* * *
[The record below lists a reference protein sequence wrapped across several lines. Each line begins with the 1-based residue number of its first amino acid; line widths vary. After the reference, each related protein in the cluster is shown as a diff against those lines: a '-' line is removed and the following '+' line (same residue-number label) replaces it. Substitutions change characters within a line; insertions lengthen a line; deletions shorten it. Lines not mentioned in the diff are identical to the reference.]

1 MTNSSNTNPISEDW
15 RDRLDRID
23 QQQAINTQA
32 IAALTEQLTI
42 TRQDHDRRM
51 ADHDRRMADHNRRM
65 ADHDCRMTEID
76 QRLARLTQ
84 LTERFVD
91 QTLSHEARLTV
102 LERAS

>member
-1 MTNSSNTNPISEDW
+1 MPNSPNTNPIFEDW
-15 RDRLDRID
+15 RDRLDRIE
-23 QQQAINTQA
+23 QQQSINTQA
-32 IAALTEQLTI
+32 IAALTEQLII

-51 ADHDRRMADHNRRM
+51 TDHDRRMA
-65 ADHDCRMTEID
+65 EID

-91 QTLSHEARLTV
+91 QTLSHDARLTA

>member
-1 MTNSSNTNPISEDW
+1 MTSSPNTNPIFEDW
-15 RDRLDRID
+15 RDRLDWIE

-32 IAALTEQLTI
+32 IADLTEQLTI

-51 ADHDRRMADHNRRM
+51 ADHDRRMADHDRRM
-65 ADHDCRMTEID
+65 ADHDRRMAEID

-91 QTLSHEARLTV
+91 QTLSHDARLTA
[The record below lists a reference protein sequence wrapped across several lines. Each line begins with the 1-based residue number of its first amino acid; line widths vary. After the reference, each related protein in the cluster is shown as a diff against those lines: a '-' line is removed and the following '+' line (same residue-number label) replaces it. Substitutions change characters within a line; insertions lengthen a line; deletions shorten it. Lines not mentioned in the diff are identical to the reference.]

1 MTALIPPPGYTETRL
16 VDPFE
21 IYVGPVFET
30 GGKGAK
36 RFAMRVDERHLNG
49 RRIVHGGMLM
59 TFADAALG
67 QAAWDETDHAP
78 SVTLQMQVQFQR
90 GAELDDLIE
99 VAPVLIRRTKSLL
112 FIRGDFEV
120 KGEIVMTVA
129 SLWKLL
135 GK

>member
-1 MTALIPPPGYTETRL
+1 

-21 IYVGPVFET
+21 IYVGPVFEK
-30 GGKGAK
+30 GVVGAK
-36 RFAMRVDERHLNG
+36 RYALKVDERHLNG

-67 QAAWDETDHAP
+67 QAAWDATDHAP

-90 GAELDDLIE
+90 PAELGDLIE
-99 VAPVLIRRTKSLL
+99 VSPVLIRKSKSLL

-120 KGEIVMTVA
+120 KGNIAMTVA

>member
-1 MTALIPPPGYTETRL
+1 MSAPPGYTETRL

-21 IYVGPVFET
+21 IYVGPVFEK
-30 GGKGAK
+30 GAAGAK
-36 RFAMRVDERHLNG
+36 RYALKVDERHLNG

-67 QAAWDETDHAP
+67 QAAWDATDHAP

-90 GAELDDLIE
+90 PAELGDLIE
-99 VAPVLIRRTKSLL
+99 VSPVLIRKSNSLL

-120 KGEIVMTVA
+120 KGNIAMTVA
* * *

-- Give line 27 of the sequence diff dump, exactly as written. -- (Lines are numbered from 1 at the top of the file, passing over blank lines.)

+91 QTLSHDARLTA